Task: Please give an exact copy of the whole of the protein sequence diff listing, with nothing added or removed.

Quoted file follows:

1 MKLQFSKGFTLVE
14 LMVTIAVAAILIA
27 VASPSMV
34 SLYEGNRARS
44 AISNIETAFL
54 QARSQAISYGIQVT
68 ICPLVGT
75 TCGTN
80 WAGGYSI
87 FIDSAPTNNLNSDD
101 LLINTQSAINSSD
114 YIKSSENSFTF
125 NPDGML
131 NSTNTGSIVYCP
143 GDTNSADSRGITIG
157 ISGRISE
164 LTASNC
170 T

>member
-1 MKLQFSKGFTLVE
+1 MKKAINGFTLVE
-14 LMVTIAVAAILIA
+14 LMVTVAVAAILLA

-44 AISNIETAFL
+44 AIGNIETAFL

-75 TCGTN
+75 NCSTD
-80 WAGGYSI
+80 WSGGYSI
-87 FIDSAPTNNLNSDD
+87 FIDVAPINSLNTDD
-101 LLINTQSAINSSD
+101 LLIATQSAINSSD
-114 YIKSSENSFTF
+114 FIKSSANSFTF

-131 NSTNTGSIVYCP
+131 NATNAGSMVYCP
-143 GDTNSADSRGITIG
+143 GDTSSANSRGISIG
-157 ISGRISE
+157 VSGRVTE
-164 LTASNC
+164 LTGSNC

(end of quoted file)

1 MKLQFSKGFTLVE
14 LMVTIAVAAILIA
27 VASPSMV
34 SLYEGNRARS
44 AISNIETAFL
54 QARSQAISYGIQVT
68 ICPLVGT
75 TCGTN
80 WAGGYSI
87 FIDSAPTNNLNSDD
101 LLINTQSAINSSD
114 YIKSSENSFTF
125 NPDGML
131 NSTNTGSIVYCP
143 GDTNSADSRGITIG
157 ISGRISE
164 LTASNC
170 T

>member
-1 MKLQFSKGFTLVE
+1 MKKAINGFTLVE
-14 LMVTIAVAAILIA
+14 LMVTVAVAAILLA

-44 AISNIETAFL
+44 AIGNIETAFL

-75 TCGTN
+75 NCSTD
-80 WAGGYSI
+80 WSGGYSI
-87 FIDSAPTNNLNSDD
+87 FIDVAPINSLNTDD
-101 LLINTQSAINSSD
+101 LLIATQSAINSSD
-114 YIKSSENSFTF
+114 FIKSSANSFTF

-131 NSTNTGSIVYCP
+131 NATNAGSMVYCP
-143 GDTNSADSRGITIG
+143 GDTSSANSRGISIG
-157 ISGRISE
+157 VSGRVTE
-164 LTASNC
+164 LTGSNC